Can you see why 2 by 2 could be 5? Can you predict what 2 by 10 will be?
Only one side of a two-slice toaster is working. What is the quickest way to toast both sides of three slices of bread?
How many ways can you find to do up all four buttons on my coat? How about if I had five buttons? Six ...?
Can you find all the ways to get 15 at the top of this triangle of numbers? Many opportunities to work in different ways.
Find the sum and difference between a pair of two-digit numbers. Now find the sum and difference between the sum and difference! What happens?
Sweets are given out to party-goers in a particular way. Investigate the total number of sweets received by people sitting in different positions.
The number of plants in Mr McGregor's magic potting shed increases overnight. He'd like to put the same number of plants in each of his gardens, planting one garden each day. How can he do it?
This challenge focuses on finding the sum and difference of pairs of two-digit numbers.
This challenge, written for the Young Mathematicians' Award, invites you to explore 'centred squares'.
This task follows on from Build it Up and takes the ideas into three dimensions!
Ben’s class were cutting up number tracks. First they cut them into twos and added up the numbers on each piece. What patterns could they see?
What happens if you join every second point on this circle? How about every third point? Try with different steps and see if you can predict what will happen.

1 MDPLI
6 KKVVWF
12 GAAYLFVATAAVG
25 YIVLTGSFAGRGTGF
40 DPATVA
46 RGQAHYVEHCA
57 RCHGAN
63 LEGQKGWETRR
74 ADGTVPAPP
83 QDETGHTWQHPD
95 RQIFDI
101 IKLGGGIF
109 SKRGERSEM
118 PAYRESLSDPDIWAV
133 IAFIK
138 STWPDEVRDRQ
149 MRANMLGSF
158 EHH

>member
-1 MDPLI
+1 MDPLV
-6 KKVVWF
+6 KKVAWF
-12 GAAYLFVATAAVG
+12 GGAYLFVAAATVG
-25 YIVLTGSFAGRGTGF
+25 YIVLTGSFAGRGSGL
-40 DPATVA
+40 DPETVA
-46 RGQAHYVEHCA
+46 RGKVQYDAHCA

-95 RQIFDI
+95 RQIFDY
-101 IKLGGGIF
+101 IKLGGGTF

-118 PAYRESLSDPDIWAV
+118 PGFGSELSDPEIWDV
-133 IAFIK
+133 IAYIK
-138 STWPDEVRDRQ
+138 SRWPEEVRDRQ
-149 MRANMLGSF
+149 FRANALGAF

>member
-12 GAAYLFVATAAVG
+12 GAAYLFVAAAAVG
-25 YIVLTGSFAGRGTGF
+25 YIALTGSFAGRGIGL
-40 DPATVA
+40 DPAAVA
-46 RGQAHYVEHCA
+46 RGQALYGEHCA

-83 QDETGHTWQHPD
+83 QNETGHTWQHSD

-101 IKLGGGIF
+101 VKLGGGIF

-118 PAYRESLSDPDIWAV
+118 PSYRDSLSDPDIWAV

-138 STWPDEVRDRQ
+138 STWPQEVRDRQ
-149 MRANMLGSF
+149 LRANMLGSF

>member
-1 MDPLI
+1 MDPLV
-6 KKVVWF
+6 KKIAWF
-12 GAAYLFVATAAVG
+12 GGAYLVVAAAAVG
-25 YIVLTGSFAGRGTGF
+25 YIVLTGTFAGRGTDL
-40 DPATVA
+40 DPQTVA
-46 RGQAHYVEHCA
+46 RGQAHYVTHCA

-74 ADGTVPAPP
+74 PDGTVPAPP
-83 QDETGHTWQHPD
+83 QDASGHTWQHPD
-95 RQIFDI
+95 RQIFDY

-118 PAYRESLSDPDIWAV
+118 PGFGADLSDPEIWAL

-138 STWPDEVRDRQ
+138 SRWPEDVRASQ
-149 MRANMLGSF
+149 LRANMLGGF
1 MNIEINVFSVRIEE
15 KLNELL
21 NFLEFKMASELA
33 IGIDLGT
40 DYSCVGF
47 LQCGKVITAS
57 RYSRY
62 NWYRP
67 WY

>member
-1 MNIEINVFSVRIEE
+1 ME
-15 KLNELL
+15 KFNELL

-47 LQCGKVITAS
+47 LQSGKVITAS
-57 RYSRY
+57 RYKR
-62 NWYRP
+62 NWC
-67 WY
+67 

We can arrange dots in a similar way to the 5 on a dice and they usually sit quite well into a rectangular shape. How many altogether in this 3 by 5? What happens for other sizes?
In a Magic Square all the rows, columns and diagonals add to the 'Magic Constant'. How would you change the magic constant of this square?
An investigation that gives you the opportunity to make and justify predictions.
Compare the numbers of particular tiles in one or all of these three designs, inspired by the floor tiles of a church in Cambridge.
Use your addition and subtraction skills, combined with some strategic thinking, to beat your partner at this game.
Does this 'trick' for calculating multiples of 11 always work? Why or why not?
Can you continue this pattern of triangles and begin to predict how many sticks are used for each new "layer"?
Try adding together the dates of all the days in one week. Now multiply the first date by 7 and add 21. Can you explain what happens?
Tom and Ben visited Numberland. Use the maps to work out the number of points each of their routes scores.
Can you explain the strategy for winning this game with any target?
In each of the pictures the invitation is for you to: Count what you see. Identify how you think the pattern would continue.
Polygonal numbers are those that are arranged in shapes as they enlarge. Explore the polygonal numbers drawn here.
Watch this film carefully. Can you find a general rule for explaining when the dot will be this same distance from the horizontal axis?
Find a route from the outside to the inside of this square, stepping on as many tiles as possible.